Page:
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Devilishly Good Ballet
Diablo Ballet Company Comes to Park City
By Karen Anne Webb

Dance Preview:
Diablo Ballet
Eccles Center for the Performing Arts (1750 Kearns Blvd., Park City) on March 4 at 7:30 p.m.
Feb. 24 and 25, 7:30 p.m.
Tickets cost $15 to $50 with discounts for children under 12 and K-12 Summit County students.
Buy tickets via the Eccles Center at (435) 655-3114 or

When Diablo Ballet returns to Park City after a four-year absence, it will bring not only a sparkling repertory performance but the return of a much-missed face from the local ballet stage. Ballet West alum Amy Foster is now dancing with the company and has taken over a principal role in “Walk Before Talk,” which is returning by popular demand. The company performs in the Eccles Center in Park City on Saturday, March 4.

Founded in 1993, singled out by the Los Angeles Times as “a major discovery,” and named Best Company in L.A.’s BalletFest in 2000, Diablo Ballet is committed to tradition while daring to be different. Since establishing the ballet’s presence in the Bay Area, artistic director Lauren Jonas has wooed an impressive selection of dancers from prestigious companies at home and abroad. Included in the troupe are dancers who have graced the ranks of the Kirov Ballet, American Ballet Theatre, the Russian Ballet, San Francisco Opera Ballet, Miami City Ballet, Ballet de Caracas, Oakland Ballet and, of course, Ballet West.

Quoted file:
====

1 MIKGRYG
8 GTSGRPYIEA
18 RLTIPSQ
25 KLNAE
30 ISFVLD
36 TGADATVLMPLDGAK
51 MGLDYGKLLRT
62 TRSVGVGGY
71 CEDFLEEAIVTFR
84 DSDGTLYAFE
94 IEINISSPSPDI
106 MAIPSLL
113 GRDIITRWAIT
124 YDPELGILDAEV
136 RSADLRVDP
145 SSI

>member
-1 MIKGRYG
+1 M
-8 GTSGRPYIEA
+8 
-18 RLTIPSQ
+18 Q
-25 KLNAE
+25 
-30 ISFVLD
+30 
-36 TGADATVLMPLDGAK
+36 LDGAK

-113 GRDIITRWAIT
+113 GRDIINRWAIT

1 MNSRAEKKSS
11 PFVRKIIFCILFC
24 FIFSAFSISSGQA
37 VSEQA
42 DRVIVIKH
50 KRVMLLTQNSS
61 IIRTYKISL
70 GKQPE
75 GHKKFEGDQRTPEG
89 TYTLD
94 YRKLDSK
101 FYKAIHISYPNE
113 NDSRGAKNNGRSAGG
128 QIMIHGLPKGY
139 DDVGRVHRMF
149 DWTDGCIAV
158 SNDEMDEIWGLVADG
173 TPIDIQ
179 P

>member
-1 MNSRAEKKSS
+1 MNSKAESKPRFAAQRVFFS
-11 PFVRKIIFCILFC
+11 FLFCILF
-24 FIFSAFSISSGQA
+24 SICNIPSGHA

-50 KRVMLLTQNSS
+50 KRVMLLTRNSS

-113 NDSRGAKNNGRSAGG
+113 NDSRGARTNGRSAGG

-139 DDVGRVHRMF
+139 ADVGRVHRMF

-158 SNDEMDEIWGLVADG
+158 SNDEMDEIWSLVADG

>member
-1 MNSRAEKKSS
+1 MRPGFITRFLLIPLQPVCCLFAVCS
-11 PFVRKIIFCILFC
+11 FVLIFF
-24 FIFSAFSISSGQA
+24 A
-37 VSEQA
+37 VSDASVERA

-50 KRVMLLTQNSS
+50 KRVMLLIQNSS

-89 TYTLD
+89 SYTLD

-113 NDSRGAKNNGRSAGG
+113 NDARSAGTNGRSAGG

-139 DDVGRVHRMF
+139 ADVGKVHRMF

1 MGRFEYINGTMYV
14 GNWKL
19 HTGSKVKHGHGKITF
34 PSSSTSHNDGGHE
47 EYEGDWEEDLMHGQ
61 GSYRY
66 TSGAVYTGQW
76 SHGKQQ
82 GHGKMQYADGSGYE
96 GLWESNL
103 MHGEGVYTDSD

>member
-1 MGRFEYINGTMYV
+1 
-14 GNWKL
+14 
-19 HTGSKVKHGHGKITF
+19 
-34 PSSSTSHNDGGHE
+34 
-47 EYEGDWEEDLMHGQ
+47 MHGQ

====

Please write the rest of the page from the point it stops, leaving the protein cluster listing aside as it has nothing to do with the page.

In a year when smaller companies have been folding—the closure of the Oakland Ballet earlier this year left Diablo Ballet the only ballet company in the East Bay area—Diablo has actually been expanding, cultivating new audiences by going in new directions.

“We’ve just returned from the Seventh International Music and Dance Festival in Bangkok,” says artistic director Lauren Jonas, “where we were the only ballet company represented. The United States Embassy in Bangkok was our official sponsor. It was a really exciting opportunity for us.”

On the homefront, the company has recently branched out into the idiom of the story ballet from its previously all-abstract repertory.